P1. If I realize that I don't need excess, then I won't fear missing out on excess.

P2. I have realized that I don't need excess

C1. Therefore, I don't fear missing out on excess (from P1, P2)

Thinking this way is liberating and I recommend it. But premise #2 is crucial. One needs to train oneself to realize that most product on sale is not needed. In doing so, we can extend the argument:

P3. Product that I don't need is excess to my need

P4. I do not need most of the product on sale in the mall

C2. Therefore, most product on sale in the mall is excess to my need (from P3, P4)

P5. If I don't fear missing out on excess and if most product on sale in the mall is excess to my need, then I should not feel pressured into buying more product from the mall

C3. Therefore, I should not feel pressured into buying more product (from C1, C2, P5)

This article summarizes some other stoic ideas.

-- Socrates

Saturday, October 21, 2017

Technology for happiness

Meditations of a 21st century incarnation of Socrates as composed by Brent Silby

Does technology bring happiness? This question has been the subject of a recent dialogue between myself and an eager technophile. A lover of technology and a lover of wisdom, searching for happiness. By the gods, what a pair.

The technophile's argument was based on the assumption that the reason for unhappiness is that the world does not conform to our desires. He suggested that technology can adjust the world to suit our desires, and thus bring happiness. For example, the cold of a long winter's night will make me unhappy. But this can be fixed by using the appropriate technology. To gain happiness I need to bend nature to suit my needs.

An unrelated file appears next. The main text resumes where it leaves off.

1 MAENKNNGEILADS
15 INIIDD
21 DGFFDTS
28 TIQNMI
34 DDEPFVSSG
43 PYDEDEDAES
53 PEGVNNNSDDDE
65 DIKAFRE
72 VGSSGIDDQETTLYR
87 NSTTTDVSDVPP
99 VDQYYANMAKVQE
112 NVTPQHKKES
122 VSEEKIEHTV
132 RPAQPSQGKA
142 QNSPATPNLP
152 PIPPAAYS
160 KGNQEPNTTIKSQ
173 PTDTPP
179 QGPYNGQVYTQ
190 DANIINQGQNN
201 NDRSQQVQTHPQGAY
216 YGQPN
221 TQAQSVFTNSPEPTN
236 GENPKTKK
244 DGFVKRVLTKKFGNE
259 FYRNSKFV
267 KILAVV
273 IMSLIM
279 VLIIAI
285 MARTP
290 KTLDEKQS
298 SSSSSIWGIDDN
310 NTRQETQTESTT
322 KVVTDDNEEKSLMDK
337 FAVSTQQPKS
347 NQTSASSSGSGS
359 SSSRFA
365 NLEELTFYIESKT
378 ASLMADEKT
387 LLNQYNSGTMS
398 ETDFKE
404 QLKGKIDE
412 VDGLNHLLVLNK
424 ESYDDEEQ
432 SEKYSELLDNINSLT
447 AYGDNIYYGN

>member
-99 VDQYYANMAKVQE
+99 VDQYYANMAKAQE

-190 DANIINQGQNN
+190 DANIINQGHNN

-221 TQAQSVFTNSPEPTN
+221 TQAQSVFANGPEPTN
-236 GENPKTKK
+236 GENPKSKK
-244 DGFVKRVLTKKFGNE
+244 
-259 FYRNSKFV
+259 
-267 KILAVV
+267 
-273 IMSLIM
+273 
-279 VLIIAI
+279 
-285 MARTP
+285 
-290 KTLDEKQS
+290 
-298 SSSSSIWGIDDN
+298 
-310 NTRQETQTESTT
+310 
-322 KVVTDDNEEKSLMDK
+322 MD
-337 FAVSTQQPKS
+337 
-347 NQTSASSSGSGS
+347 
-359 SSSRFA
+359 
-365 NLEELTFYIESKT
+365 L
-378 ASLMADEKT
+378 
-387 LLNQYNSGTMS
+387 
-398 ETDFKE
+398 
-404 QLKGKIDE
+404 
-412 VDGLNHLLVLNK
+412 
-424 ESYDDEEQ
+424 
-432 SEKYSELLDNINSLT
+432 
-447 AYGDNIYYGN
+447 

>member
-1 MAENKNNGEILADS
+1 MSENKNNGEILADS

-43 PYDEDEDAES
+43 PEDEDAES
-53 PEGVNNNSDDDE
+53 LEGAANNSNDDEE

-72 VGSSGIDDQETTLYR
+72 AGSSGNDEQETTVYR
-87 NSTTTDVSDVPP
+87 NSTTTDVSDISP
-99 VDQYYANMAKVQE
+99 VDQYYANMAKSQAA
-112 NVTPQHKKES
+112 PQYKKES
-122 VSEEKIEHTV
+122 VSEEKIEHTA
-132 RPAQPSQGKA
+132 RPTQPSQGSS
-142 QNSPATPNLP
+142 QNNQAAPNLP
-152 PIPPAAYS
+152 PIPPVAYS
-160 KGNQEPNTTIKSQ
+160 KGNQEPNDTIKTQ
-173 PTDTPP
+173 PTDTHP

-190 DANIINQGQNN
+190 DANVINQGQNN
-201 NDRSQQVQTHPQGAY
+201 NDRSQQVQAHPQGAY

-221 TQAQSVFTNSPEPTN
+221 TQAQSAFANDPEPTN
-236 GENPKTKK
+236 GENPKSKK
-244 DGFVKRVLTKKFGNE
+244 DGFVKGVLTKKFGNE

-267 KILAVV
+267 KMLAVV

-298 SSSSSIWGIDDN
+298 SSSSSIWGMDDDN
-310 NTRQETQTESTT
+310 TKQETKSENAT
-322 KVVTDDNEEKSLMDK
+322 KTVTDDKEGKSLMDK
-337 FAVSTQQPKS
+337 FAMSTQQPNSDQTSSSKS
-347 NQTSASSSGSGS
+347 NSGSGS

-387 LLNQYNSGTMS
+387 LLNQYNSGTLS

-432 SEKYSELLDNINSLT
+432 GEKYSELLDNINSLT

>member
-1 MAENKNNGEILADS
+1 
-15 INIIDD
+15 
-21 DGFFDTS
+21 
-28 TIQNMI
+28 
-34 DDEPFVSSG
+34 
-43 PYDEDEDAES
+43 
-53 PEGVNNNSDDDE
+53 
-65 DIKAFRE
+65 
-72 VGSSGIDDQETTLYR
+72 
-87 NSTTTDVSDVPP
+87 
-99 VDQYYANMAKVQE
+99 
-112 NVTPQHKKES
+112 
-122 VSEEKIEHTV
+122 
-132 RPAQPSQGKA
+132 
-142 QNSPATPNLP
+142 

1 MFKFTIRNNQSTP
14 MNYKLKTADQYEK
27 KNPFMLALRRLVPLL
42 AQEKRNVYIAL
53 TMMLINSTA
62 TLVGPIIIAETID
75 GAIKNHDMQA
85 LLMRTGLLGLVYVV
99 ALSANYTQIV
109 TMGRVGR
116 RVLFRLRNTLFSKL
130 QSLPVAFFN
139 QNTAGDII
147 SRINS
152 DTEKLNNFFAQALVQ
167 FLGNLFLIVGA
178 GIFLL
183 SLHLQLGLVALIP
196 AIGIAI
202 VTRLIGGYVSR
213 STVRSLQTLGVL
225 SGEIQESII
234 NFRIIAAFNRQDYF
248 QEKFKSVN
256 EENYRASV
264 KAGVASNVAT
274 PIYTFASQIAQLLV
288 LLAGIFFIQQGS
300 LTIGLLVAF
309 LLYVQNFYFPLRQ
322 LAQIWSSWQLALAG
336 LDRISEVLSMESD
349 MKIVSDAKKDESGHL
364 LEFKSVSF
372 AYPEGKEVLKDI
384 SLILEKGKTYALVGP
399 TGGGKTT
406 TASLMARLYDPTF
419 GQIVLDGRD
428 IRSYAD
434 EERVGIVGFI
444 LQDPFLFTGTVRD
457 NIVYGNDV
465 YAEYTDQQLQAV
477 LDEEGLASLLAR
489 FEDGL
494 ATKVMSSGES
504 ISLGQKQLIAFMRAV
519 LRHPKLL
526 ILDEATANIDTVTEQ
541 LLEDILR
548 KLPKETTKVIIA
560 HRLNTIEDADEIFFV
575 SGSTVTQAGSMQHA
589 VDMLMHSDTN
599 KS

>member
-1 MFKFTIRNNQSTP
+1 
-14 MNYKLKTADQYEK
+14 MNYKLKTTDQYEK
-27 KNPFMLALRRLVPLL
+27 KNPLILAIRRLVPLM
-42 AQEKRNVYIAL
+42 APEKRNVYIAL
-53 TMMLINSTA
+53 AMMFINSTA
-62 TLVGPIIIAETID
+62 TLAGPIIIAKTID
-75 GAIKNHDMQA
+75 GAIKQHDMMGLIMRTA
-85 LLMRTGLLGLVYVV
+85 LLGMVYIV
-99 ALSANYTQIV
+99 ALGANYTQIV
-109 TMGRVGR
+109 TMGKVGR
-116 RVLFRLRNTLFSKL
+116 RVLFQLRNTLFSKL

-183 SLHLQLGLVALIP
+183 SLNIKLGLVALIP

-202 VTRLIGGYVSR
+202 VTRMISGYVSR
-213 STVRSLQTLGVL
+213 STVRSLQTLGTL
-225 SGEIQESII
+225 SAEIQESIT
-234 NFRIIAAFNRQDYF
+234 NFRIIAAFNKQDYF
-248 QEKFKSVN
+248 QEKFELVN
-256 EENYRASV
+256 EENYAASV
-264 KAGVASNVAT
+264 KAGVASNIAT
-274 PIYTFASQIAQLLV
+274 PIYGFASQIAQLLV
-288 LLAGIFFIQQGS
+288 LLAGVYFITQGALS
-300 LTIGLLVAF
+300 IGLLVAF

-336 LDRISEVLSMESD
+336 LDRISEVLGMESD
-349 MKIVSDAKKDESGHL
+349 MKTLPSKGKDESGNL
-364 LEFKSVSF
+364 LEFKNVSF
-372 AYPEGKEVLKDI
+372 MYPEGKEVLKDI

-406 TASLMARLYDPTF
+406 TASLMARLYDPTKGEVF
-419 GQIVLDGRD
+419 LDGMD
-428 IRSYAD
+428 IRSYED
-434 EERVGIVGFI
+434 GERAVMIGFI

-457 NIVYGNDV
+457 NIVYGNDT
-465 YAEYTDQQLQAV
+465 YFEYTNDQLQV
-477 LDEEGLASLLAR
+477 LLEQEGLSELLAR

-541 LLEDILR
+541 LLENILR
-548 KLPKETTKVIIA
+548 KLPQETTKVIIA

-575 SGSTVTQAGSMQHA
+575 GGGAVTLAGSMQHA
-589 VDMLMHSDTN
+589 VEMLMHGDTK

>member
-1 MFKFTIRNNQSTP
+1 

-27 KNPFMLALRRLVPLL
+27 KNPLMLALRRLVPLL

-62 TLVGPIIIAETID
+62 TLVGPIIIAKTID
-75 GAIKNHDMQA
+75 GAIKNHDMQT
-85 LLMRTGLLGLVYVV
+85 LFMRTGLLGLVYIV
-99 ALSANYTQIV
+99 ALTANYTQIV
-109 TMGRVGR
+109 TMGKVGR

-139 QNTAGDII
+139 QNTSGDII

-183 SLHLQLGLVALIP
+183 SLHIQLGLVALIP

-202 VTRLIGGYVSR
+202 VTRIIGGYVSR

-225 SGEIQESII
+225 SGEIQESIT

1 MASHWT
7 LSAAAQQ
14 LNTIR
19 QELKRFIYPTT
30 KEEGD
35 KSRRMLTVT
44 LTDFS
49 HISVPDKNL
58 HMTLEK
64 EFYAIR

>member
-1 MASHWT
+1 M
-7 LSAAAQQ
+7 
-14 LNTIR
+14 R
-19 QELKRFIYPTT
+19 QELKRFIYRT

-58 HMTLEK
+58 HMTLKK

My technophile friend's argument can be summarized in this form:
P1. Because the reason for my unhappiness is that the world does not conform to my desires, if I want to be happy, I need to adjust the world to suit my desires

P2. I want to be happy

C1. Therefore, I need to adjust the world to suit my desires

P3. Technology is the means by which I adjust the world to suit my desires in order to achieve happiness

C2. Therefore, technology brings happiness
This argument is valid, but sadly my technophile friend seems to be in a most unfortunate position. To become happy, he needs to change objective reality. This, to me, seems to be a relentless undertaking. I think we can all agree that the world is imperfect. I think we can also agree that achieving perfection is a task suited only to the gods. My unfortunate friend may be able to alter small aspects of the world to provide a temporary feeling of happiness, but technological fixes don't last. Things break. Nature is unpredictable. If my friend's happiness requires that nature is bent to his will, I fear that he will never be truly happy.

Shall we take a look at the first premise in the technophile's reasoning. He believes that the reason for his unhappiness is that the world does not conform to his desires. I wonder if there is another way to look at this. Could it be that the reason for his unhappiness is his expectation that the world conforms to his desires, and yet it usually doesn't? If this is true, an easier road to happiness may be an adjustment of that expectation.

Back in Athens we believed that happiness could be achieved by conforming the soul to objective reality, as opposed to attempting to change reality to suit the soul. If my technophile friend can use wisdom and self control to adjust his desires to reality, he may find happiness more forthcoming. Of course, this is not to say that he shouldn't warm his house at night.

-- Socrates

Saturday, October 14, 2017

Nietzsche's birthday